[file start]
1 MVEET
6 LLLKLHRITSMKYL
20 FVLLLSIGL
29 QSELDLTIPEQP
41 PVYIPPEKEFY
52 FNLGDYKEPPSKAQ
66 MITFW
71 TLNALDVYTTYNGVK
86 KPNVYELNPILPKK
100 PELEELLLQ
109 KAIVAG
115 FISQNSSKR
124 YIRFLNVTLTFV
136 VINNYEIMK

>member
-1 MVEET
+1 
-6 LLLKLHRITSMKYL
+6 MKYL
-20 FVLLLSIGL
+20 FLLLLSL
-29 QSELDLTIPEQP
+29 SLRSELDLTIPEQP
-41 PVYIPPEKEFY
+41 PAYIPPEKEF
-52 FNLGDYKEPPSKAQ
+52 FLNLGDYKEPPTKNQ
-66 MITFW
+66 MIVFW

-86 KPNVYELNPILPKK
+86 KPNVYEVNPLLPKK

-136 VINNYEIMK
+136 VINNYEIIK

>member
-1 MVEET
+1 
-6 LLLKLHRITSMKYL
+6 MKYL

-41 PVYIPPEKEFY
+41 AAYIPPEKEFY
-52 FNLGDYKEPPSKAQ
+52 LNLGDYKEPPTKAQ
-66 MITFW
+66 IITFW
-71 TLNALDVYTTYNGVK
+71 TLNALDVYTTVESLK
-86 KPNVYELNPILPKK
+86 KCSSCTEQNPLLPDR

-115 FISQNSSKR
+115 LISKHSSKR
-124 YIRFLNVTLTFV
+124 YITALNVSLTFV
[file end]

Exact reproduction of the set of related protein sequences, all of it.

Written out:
1 MVEET
6 LLLKLHRITSMKYL
20 FVLLLSIGL
29 QSELDLTIPEQP
41 PVYIPPEKEFY
52 FNLGDYKEPPSKAQ
66 MITFW
71 TLNALDVYTTYNGVK
86 KPNVYELNPILPKK
100 PELEELLLQ
109 KAIVAG
115 FISQNSSKR
124 YIRFLNVTLTFV
136 VINNYEIMK

>member
-1 MVEET
+1 
-6 LLLKLHRITSMKYL
+6 MKYL
-20 FVLLLSIGL
+20 FLLLLSL
-29 QSELDLTIPEQP
+29 SLRSELDLTIPEQP
-41 PVYIPPEKEFY
+41 PAYIPPEKEF
-52 FNLGDYKEPPSKAQ
+52 FLNLGDYKEPPTKNQ
-66 MITFW
+66 MIVFW

-86 KPNVYELNPILPKK
+86 KPNVYEVNPLLPKK

-136 VINNYEIMK
+136 VINNYEIIK

>member
-1 MVEET
+1 
-6 LLLKLHRITSMKYL
+6 MKYL

-41 PVYIPPEKEFY
+41 AAYIPPEKEFY
-52 FNLGDYKEPPSKAQ
+52 LNLGDYKEPPTKAQ
-66 MITFW
+66 IITFW
-71 TLNALDVYTTYNGVK
+71 TLNALDVYTTVESLK
-86 KPNVYELNPILPKK
+86 KCSSCTEQNPLLPDR

-115 FISQNSSKR
+115 LISKHSSKR
-124 YIRFLNVTLTFV
+124 YITALNVSLTFV